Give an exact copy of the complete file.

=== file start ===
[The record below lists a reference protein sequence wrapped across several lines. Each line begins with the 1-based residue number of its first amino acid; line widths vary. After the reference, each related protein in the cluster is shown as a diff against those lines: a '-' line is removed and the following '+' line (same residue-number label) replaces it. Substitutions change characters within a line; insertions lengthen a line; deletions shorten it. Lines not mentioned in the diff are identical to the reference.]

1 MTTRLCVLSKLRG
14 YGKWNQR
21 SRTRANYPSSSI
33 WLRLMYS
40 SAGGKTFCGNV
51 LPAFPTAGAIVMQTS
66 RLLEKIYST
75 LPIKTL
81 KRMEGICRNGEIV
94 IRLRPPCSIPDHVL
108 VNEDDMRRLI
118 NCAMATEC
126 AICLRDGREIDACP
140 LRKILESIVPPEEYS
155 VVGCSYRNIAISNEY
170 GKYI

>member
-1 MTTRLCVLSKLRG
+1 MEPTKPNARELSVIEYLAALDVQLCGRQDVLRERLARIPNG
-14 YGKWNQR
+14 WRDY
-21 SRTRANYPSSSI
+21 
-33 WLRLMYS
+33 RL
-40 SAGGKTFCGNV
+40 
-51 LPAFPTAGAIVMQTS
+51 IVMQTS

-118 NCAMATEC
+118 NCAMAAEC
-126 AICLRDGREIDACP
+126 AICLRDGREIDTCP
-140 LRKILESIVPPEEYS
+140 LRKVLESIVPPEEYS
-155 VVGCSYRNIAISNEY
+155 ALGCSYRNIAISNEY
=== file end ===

[The record below lists a reference protein sequence wrapped across several lines. Each line begins with the 1-based residue number of its first amino acid; line widths vary. After the reference, each related protein in the cluster is shown as a diff against those lines: a '-' line is removed and the following '+' line (same residue-number label) replaces it. Substitutions change characters within a line; insertions lengthen a line; deletions shorten it. Lines not mentioned in the diff are identical to the reference.]

1 MTTRLCVLSKLRG
14 YGKWNQR
21 SRTRANYPSSSI
33 WLRLMYS
40 SAGGKTFCGNV
51 LPAFPTAGAIVMQTS
66 RLLEKIYST
75 LPIKTL
81 KRMEGICRNGEIV
94 IRLRPPCSIPDHVL
108 VNEDDMRRLI
118 NCAMATEC
126 AICLRDGREIDACP
140 LRKILESIVPPEEYS
155 VVGCSYRNIAISNEY
170 GKYI

>member
-1 MTTRLCVLSKLRG
+1 MEPTKPNARELSVIEYLAALDVQLCGRQDVLRERLARIPNG
-14 YGKWNQR
+14 WRDY
-21 SRTRANYPSSSI
+21 
-33 WLRLMYS
+33 RL
-40 SAGGKTFCGNV
+40 
-51 LPAFPTAGAIVMQTS
+51 IVMQTS

-118 NCAMATEC
+118 NCAMAAEC
-126 AICLRDGREIDACP
+126 AICLRDGREIDTCP
-140 LRKILESIVPPEEYS
+140 LRKVLESIVPPEEYS
-155 VVGCSYRNIAISNEY
+155 ALGCSYRNIAISNEY